Supporters of the ousted President Mohammed Morsi shout slogans in Nasser City, a suburb of Cairo, Egypt, Monday, July 8, 2013. Egyptian soldiers and police opened fire on supporters of the ousted president early Monday in violence that left dozens of people killed, including one officer, outside a military building in Cairo where demonstrators had been holding a sit-in, government officials and witnesses said.
Nasser Shiyoukhi, Associated Press - Ap
John Overmyer • NewsArt,
Egypt's coup: Deserved, though challenging
- Article by: Jeffrey Goldberg
- July 9, 2013 - 6:07 PM
Two men I admire, U.S. Sen. John McCain and Robert Kagan of the Brookings Institution, have recently argued that the United States should suspend aid to Egypt after the army coup last week that ousted President Mohammed Morsi of the Muslim Brotherhood.
“We cannot repeat the same mistakes that we made at other times in our history by supporting the removal of freely elected governments,” McCain said. Kagan says that continuing aid to the Egyptian military will eventually be a source of embarrassment.
Given that the Egyptian army appears, at least according to initial reports, to have committed a massacre against Muslim Brotherhood members, the case McCain and Kagan made looks fairly strong. And it is no use arguing, as President Obama’s administration seems to be, that what happened in Egypt last week wasn’t a military coup. It was, even though it came with an asterisk: The coup might not have happened had millions of Egyptians not taken to the streets to demand Morsi’s ouster. But to keep the aid flowing, the White House and Congress would need to find an exception to their own rules, which require suspending aid to countries when their leaders are deposed by military force.
Finding a loophole could well be worth it: Cutting off aid might accelerate Egypt’s self-destruction, and harm American interests in the Middle East. Here are four reasons why:
1) Before this coup, there was another coup — and I’m not referring to the events that brought about the downfall of the Egyptian dictator Hosni Mubarak in 2011. In November, Morsi initiated an internal coup, placing himself, by decree, above the law to make sure that his Islamist constitution would be approved.
It was at this moment that the Obama administration should have considered suspending aid. As we now know, the White House didn’t consider doing very much at all. It maintained its close relations with Morsi and mostly ignored the intense anger his actions sparked among Egyptians, anger that eventually exploded last week in mass demonstrations against his rule.
If the United States cuts aid now when it refused to do so after Morsi’s grab for absolute power, it will permanently alienate the millions of Egyptians who believed, with good reason, that Morsi was attempting to turn himself into an Islamist Mubarak. And these Egyptians — the ones who demonstrated against Morsi last week — are precisely the sort of liberals (or, at least, antifundamentalists) the U.S. should be cultivating.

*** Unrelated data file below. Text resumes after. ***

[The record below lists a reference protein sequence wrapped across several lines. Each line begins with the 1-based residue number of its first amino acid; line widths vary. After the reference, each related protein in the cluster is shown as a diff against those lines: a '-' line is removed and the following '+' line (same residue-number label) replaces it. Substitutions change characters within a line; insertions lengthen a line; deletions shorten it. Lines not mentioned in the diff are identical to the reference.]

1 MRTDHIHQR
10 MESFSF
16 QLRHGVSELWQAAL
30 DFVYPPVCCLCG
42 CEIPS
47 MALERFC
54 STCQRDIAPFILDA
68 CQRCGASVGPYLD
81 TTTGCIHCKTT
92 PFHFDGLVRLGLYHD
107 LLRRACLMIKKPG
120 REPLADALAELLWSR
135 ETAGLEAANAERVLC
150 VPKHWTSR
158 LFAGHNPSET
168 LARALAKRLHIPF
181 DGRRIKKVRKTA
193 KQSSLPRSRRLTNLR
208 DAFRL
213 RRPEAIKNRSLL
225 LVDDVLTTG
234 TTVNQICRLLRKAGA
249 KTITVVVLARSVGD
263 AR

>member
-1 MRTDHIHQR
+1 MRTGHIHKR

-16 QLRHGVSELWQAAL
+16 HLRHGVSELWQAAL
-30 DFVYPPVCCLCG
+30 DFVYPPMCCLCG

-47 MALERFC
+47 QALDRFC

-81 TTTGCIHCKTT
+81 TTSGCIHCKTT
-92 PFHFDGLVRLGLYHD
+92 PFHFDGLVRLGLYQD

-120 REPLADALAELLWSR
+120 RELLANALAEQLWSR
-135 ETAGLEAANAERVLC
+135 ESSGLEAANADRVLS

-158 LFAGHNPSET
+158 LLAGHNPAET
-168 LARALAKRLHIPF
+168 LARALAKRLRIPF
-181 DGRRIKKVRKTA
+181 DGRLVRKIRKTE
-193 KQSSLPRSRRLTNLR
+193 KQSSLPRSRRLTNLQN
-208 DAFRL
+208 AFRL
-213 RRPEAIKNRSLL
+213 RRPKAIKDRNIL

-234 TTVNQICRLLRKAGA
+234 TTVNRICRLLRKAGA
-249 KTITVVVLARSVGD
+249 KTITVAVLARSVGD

2) Egypt’s military is preventing the Sinai Peninsula from becoming a haven for Al-Qaida and similar groups. If terrorists take over stretches of Sinai, they will launch attacks on Israel. Israel will respond by invading Sinai (again). This is not something the U.S. wants. What the U.S. wants is to maintain leverage over the Egyptian military in order to encourage it and equip it to prevent the spread of Al-Qaida-like extremism. Chaos in Sinai is not only a threat to Israel, but also to Jordan and the United States. Chaos in the streets of Cairo and Alexandria isn’t in U.S. interests, either, and that appears to have been where Egypt was heading last week.
3) In Pakistan, we saw what can happen when American military aid is cut off. After Pakistan went nuclear, the United States retaliated by punishing its army. Most notably, the U.S. stopped bringing members of the Pakistani officer corps to America for training. The result: a Pakistani officer corps that doesn’t know, or like, the U.S. And, of course, our boycott of Pakistan’s military didn’t actually end the country’s nuclear program. Cutting off the Egyptian military would only free it to behave more brutally toward its internal foes than it does now.
4) At this moment, it may be difficult for some people to focus on the venality of the Muslim Brotherhood. But let me help. In addition to being antidemocratic — the model of an extremist group that attempts to leverage the democratic process in order to subvert it — it is also a highly misogynistic movement, an anti-Christian movement and an anti-Semitic movement. Its worldview is antithetical to that of the United States. The Obama administration and its ambassador in Cairo, Anne Patterson, made a mistake in coddling the Brotherhood over the past year. There’s no reason to continue that coddling now. Cutting off aid would, in effect, be signaling to the Egyptian people that the U.S. is on the side of the Brotherhood.
One other note: I try to resist the urge to judge people by their supporters, but I’ll make an exception here. Yusuf al-Qaradawi, the Sunni theologian and Al Jazeera commentator who serves as a kind of spiritual godfather to the Brotherhood, has called the removal of Morsi invalid and demanded his reinstatement. Qaradawi is a revanchist Muslim supremacist who has argued for female genital mutilation and for the physical punishment of gay men and lesbians. He has advocated suicide terrorism and argued that Hitler was carrying out God’s work when he murdered Jews.
Qaradawi’s vehement opposition to the Egyptian army’s ouster of Morsi makes me think that the millions of Egyptians who demanded his removal are on the right side of history.
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